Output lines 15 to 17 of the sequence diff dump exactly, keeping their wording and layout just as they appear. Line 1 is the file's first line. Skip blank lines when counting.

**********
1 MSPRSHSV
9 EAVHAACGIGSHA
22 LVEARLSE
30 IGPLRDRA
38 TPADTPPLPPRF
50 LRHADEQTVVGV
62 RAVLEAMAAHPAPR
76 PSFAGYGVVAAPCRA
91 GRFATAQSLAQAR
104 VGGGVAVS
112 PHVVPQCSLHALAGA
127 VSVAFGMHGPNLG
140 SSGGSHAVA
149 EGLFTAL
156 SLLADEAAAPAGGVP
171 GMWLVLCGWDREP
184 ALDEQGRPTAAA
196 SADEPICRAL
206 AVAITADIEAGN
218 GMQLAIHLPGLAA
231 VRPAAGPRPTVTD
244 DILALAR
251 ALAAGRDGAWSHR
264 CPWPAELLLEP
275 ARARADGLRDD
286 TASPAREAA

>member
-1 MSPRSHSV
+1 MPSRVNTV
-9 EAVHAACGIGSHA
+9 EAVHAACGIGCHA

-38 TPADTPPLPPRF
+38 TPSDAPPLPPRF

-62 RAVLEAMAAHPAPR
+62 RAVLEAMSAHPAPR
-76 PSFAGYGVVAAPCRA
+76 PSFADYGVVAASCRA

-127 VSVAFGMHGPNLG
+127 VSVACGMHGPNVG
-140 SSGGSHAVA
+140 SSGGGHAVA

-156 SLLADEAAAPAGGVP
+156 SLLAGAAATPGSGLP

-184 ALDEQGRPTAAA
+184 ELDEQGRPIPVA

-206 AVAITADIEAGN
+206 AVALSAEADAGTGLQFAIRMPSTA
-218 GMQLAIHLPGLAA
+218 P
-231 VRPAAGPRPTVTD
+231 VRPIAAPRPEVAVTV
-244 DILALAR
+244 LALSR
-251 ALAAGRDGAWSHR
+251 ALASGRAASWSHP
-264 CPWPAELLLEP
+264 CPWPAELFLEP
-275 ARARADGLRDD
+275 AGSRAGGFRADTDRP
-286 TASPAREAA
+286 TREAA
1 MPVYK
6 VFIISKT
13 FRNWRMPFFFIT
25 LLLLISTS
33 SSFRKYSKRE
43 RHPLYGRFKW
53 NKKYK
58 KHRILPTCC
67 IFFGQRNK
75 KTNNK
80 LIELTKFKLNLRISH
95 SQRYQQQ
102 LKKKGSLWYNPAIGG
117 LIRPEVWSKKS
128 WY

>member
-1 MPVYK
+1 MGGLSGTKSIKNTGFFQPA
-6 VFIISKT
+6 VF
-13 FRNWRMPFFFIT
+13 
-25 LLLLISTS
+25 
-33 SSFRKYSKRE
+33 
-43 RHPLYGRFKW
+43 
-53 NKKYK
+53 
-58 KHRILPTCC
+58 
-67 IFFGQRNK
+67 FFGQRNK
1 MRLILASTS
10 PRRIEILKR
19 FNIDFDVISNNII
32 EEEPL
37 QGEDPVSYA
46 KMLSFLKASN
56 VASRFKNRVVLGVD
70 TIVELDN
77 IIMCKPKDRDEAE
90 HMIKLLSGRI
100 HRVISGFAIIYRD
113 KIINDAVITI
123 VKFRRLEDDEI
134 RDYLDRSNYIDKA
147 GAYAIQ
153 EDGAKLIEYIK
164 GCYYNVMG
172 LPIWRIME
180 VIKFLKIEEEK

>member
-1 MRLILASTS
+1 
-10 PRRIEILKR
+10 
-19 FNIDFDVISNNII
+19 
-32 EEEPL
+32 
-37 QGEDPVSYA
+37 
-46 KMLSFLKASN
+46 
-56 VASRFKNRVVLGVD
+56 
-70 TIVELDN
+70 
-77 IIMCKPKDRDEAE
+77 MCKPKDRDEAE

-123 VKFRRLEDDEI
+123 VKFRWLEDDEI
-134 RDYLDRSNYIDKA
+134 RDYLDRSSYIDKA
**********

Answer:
156 SLLADEAAAPAGGVP
171 GMWLVLCGWDREP
184 ALDEQGRPTAAA